To rollover or not – the importance of choice and fees

When you leave a job, you generally have the option to rollover your 401(k)/403(b) to an IRA or to your new 401(k)/403(b) plan.  In our history, I’ve always rolled over our accounts to a Fidelity Rollover IRA.  Dad and I each have one – collecting all of our previous employer plans into one.  They’re at Fidelity because that’s where my first 401(k) was and it’s been convenient.  And currently, Dad’s 403(b) and 401(a) are through Fidelity.

For the majority of my working career, I had a SIMPLE IRA through Fidelity – I was able to buy/sell *anything* Fidelity offered for a $25/year fee (plus commissions, mutual fund fees, etc).  I learned early on to just buy NTF (no transaction fee) funds and save myself that fee, but I didn’t understand mutual fund expense ratios.  I just picked what looked good and was recommended – yeah, I was naive.  Over the years though, I’ve learned better.

When my company moved from a SIMPLE IRA to a “real” 401(k), we had some pretty pathetic choices, I had already learned about mutual fund expense ratios by then, and the lowest possible fee was 0.23% for a Russell 3000 Index private fund (seriously, there was no public ticker symbol for it).  I put 100% of my money into that fund, and made up the rest of our allocation in our Rollover IRAs and in Dad’s 403(b).  What if I didn’t have another option?  I would have had to try to make up my desired allocation from high fee funds ( > 1%) and would have spent dearly for it.

Most recently, up until yesterday, we had had a 5% allocation in REITs – and Dad’s 403(b) offered a REIT fund with what I thought was a halfway decent fee: 0.77% (CSRIX).   With all of our other expense ratios being less than 0.25% (most in the 0.05-0.07% range), I was seriously considering eliminating our real estate allocation.  I did some more research on whether I wanted to keep the real estate in my allocation enough to continue paying the fee.  I also looked through Fidelity’s offerings, and found FSRVX at a 0.09% net and 0.19% gross ER – I pay .09% until Fidelity decides to not discount it anymore.  It gave us exposure to real estate for a lot less.  I sold the CSRIX shares in dad’s 403(b) account and bought FSRVX in my Rollover IRA. We have an agreement that my account maintains higher risk than his does, so I get things like REITS, small cap, emerging markets, etc and his focuses more on bonds and total market.  Since we balance our allocation across multiple accounts, it really doesn’t make any difference.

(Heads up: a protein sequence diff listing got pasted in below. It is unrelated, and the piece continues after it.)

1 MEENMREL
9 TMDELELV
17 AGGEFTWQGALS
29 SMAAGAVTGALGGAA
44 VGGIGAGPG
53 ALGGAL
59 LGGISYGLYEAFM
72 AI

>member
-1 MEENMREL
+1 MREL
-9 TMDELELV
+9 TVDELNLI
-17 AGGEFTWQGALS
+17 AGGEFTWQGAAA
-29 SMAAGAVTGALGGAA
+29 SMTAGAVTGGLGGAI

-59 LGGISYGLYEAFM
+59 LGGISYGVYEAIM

How do fees play into this?

Most people would agree that a fee of 0.19% is better than a fee of 0.77%, but by how much?  If the fund’s performance was 6% annually, then the fund with .19% fees would actually return 5.81% and the fund with .77% fees would return 5.23% – which would you rather have?  Over 10 years, that’s a huge difference.  The charts below assume a starting contribution of 10k, and no continuing contributions (meaning “the real world” has an even larger difference).

Hypothetical Growth of 10k

 

Interest Rate: 5.81 5.23